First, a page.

That gun and trigger combo enabled me to win multiple gold and silver medals at the Nevada Police & Fire Games (NPAF) during the Semiauto Pistol matches at the Las Vegas Metro Police Department (LVMPD) range between 2008 and 2010, as well as a 1st Place Trophy at the Glock Sport Shooting Foundation (GSSF) indoor pistol match at the good ol’ LAX Firing Range in Inglewood, California back in 2009.

I would estimate that I’ve put 15,000 rounds through this pistol in her lifetime.

Just to make sure than neither I nor the pistol has lost its touch, I took the gun to the top-notch Silver Eagle Group (SEG) indoor shooting facility in Ashburn, Virginia, this afternoon. The old girl still had the magic, and in spite of my deteriorating eyesight. (Note To Self: Hey Chris, time to get your 3-year-old Rx eyeglasses updated.)

Using Armscor 230-grain full metal jacket (FMJ) “hardball” and the ICE QT paper target, I divvied up the range test as follows: 25 head shots at 21 feet, 25 center torso shots at 50 feet, and 25 more head shots at 75 feet. (I was hoping to do an additional 25 rounds’ worth of center torso shots at 150 feet, but alas, the long-distance lanes were unavailable due to Sunday afternoon crowds).

Those first 25 rounds were spot-on perfect, with a delightfully tight group. At 50 feet, all rounds were in the kill zone, with only four rounds straying just outside the 5x tiebreaker scoring ring. At 75 feet, only one shot missed completely — entirely my fault, not the guns — one clipped the (paper) bad guy’s earlobe, one strayed into the shoulder…and the rest took the two-dimensional dirtbag square in the ol’ noggin.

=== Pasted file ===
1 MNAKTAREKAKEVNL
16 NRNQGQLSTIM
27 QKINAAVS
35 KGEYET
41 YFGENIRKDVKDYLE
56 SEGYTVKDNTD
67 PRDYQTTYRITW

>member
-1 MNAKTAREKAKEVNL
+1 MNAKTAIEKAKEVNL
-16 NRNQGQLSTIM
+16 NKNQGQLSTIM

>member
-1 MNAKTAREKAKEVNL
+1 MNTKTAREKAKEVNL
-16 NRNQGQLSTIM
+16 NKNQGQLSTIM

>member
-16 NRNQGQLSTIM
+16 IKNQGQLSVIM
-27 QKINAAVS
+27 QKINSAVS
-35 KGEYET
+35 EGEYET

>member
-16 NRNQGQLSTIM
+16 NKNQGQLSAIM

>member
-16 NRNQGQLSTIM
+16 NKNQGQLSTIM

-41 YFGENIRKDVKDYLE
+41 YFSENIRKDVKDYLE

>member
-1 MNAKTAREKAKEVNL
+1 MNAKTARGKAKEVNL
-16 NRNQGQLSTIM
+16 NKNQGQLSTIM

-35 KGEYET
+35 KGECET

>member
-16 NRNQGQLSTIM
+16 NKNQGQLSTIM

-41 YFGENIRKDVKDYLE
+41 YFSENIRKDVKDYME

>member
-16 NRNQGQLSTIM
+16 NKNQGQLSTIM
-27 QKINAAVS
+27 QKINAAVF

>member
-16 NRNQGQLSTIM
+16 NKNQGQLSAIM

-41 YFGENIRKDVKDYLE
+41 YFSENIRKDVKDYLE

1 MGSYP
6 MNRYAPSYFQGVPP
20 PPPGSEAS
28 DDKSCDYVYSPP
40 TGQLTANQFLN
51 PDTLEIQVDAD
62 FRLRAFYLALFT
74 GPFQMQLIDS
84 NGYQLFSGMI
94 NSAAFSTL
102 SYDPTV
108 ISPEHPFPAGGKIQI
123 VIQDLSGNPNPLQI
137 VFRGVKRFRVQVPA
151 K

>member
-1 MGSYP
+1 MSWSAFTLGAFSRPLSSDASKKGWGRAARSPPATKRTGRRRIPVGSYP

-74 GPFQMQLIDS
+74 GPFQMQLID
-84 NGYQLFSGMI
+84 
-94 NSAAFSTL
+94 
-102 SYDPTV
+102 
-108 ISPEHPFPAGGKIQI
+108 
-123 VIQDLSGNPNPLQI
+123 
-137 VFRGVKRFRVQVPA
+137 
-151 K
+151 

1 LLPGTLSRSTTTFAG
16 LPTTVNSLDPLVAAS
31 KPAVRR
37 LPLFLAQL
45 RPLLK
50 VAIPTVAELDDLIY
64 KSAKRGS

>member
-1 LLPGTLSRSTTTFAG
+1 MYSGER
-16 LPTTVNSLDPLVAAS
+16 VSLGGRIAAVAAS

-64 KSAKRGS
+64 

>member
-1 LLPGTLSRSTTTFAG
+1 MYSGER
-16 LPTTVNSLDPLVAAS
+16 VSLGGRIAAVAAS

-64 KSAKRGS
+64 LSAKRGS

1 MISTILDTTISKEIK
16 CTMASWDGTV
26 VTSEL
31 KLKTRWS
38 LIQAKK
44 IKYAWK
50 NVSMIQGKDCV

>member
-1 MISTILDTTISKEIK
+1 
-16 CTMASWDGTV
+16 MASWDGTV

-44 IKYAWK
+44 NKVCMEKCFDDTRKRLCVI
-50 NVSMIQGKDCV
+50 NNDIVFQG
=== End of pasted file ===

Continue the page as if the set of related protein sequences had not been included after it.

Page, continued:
Pros and Cons

Pros: Accuracy-wise, I daresay that this is the sweetest-shooting handgun in my entire so-called “Orr-senal of Democracy” (with my sentimental favorite Beretta 92FS 9mm and Ruger GP-100 .357 Magnum tied for a fairy close second). The aforementioned Mr. Taylor’s own accuracy assessments back up my own, as does that of my friend Lou Chiodo, former U.S. Marine Corps captain, retired California Highway Patrol (CHP) officer, and current President of Gunfighters Ltd. Combat Shooting Methods Inc. in Chula Vista, California. As Lou succinctly puts it, “The 21 is a tack driver if we do our part.”

Reliability is absolutely flawless, as one can expect from Glock. Ditto for long-term durability.

That short, light trigger pulls is a boon to practical accuracy, whether you use the factory standard 5-lb connector or the custom 3.5-pounder.

Thanks to the Polymer 2 frame, the gun weights less fully loaded than traditional all-steel or steel & aluminum alloy combo handguns, which is a boon to schmoes like me with lower back issues.